I listen to @NPR throughout the day (on most days) and a story on Ohmconnect piqued my interest (it aired 5 days prior to this post). The TLDR on Ohmconnect is that it ostensibly helps you save energy by making you more aware of consumption and can be enabled to control various bits of IoT you have in your abode to curtail wanton power usage.
Such a service requires access to (possibly many) accounts and devices to facilitate said awareness and control. Now, it’s 2017 and there’s this thing called OAuth that makes giving such access quite a bit safer than it was in the “old days” when you pretty much had to give your main username and password out to “connect” things.
It — apparently — is not 2017 wherever Ohmconnect developers reside since they ask for your credentials to every service and integration you want enabled. Don’t believe me? Take a look:
That’s just from (mostly) the non-thermostat integrations. They ask for your credentials for all services. That’s insane.
I can understand that they may need power company credentials since such industries are usually far behind the curve when it comes to internet-enablement. That doesn’t mean it’s A Good Thing to provide said credentials, but it’s a necessary evil when a service provider has no support for OAuth and you really want to use some integration to their portal.
Virtually all of the possible Ohmconnect-supported service integrations have OAuth support. Here’s a list of the ones that do/dont:
- Philips Hue
- Venstar : has commercial support for OAuth but not easily linkable
- Wiser Air
Appears to have no OAuth Support:
- Radio Thermostat (Filtrete)
NOTE: The ones labeled as having no OAuth support may have either commercial OAuth support or hidden OAuth support. I’ll gladly modify the post if you leave a comment with official documentation showing they have OAuth support.
On the plus side, Ohmconnect developers now have some links they can follow to learn about OAuth and fix their woefully insecure service.
Why Are Credentials Bad?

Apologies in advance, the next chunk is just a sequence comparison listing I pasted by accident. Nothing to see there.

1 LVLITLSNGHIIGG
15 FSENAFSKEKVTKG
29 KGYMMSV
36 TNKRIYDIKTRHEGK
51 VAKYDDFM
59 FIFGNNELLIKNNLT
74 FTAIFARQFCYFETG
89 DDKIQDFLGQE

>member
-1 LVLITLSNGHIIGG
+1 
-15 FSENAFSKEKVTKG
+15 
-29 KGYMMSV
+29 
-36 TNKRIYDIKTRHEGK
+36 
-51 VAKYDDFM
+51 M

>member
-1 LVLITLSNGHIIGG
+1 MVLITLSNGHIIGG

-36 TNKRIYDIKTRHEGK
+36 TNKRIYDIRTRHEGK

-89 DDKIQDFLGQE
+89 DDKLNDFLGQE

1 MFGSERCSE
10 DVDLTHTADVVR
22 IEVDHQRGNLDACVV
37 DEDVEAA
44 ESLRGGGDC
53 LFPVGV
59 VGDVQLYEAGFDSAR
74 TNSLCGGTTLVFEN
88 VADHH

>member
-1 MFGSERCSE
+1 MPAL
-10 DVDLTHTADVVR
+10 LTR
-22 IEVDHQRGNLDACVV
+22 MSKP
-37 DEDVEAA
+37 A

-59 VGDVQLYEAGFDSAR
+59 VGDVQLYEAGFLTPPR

Ohmconnect has to store your credentials for other services either in the clear or in some way that’s easy for them to reverse/decode. That means when criminals breach their servers (yes, when) they’ll get access to all the credentials you’ve entered on all those sites. Even if you’re one of the few who don’t use the same password everywhere and manage credentials in an app like @1Password it’s still both a pain to change them and you’ll be at risk during whatever the time-period is between breach and detection (which can be a very long time).
In the highly unlikely event they are doing the OAuth in the background for you (a complete violation of OAuth principles) they still take and process (and, likely store) your credentials for that transaction.
Either way, the request for and use of credentials is either (at best) a naive attempt at simplifying the user experience or (at worse) a brazen disregard for accepted norms for modern user-service integration for non-obvious reasons.
NOTE: I say “when” above as this would be a lovely target of choice for thieves given the types of data it can collect and the demographic that’s likely to use it.
What Can You Do?
Well, if you’re a current Ohmconnect you can cancel your account and change all the credentials for the services you connected. Yes, I’m being serious. If you really like their service, contact customer support and provide the above links and demand that they use OAuth instead.
You should absolutely not connect the devices/services that are on the “Appears to have no OAuth Support” list above to any third-party service if that service needs your credentials to make the connection. There’s no excuse for a cloud-based service to not support OAuth and there are plenty of choices for home/device control. Pick another brand and use it instead.
If you aren’t an Ohmconnect user, I would not sign up until they support OAuth. By defaulting to the “easy” use of username & password they are showing they really don’t take your security & privacy seriously and that means they really don’t deserve your business.
It is my firm belief that @NPR should either remove the story or issue guidance along with it in text and in audio form. They showcased this company and have all but directly encouraged listeners to use it. Such recommendations should come after much more research, especially security-focused research (they can ask for help with that from many orgs that will give them good advice for free).
In case you’re wondering, I did poke them about this on Twitter immediately after the NPR story and my initial signup attempt but they ignored said poke.
I’m also not providing any links to them given their lax security practices.